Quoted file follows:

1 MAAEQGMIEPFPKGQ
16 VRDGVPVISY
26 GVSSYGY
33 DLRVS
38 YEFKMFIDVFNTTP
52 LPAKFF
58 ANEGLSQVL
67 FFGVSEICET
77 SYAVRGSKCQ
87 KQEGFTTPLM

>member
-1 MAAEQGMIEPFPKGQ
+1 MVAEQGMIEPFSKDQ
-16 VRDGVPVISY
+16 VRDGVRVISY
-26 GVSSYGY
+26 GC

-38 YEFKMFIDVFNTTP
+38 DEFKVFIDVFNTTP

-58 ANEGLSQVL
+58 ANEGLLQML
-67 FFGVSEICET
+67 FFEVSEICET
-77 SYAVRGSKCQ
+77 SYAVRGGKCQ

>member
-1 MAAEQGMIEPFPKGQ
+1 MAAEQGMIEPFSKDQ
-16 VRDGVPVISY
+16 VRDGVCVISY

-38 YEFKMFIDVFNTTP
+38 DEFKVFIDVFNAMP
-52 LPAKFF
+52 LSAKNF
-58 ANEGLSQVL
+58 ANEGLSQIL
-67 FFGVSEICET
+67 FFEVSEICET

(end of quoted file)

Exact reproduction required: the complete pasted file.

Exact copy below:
1 MAAEQGMIEPFPKGQ
16 VRDGVPVISY
26 GVSSYGY
33 DLRVS
38 YEFKMFIDVFNTTP
52 LPAKFF
58 ANEGLSQVL
67 FFGVSEICET
77 SYAVRGSKCQ
87 KQEGFTTPLM

>member
-1 MAAEQGMIEPFPKGQ
+1 MVAEQGMIEPFSKDQ
-16 VRDGVPVISY
+16 VRDGVRVISY
-26 GVSSYGY
+26 GC

-38 YEFKMFIDVFNTTP
+38 DEFKVFIDVFNTTP

-58 ANEGLSQVL
+58 ANEGLLQML
-67 FFGVSEICET
+67 FFEVSEICET
-77 SYAVRGSKCQ
+77 SYAVRGGKCQ

>member
-1 MAAEQGMIEPFPKGQ
+1 MAAEQGMIEPFSKDQ
-16 VRDGVPVISY
+16 VRDGVCVISY

-38 YEFKMFIDVFNTTP
+38 DEFKVFIDVFNAMP
-52 LPAKFF
+52 LSAKNF
-58 ANEGLSQVL
+58 ANEGLSQIL
-67 FFGVSEICET
+67 FFEVSEICET